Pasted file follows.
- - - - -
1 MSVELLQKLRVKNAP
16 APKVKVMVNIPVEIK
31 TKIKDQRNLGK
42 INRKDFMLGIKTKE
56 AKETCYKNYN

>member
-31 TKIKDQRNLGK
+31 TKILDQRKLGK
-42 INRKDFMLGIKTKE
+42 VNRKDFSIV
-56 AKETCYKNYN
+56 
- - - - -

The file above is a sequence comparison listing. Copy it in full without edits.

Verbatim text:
1 MSVELLQKLRVKNAP
16 APKVKVMVNIPVEIK
31 TKIKDQRNLGK
42 INRKDFMLGIKTKE
56 AKETCYKNYN

>member
-31 TKIKDQRNLGK
+31 TKILDQRKLGK
-42 INRKDFMLGIKTKE
+42 VNRKDFSIV
-56 AKETCYKNYN
+56 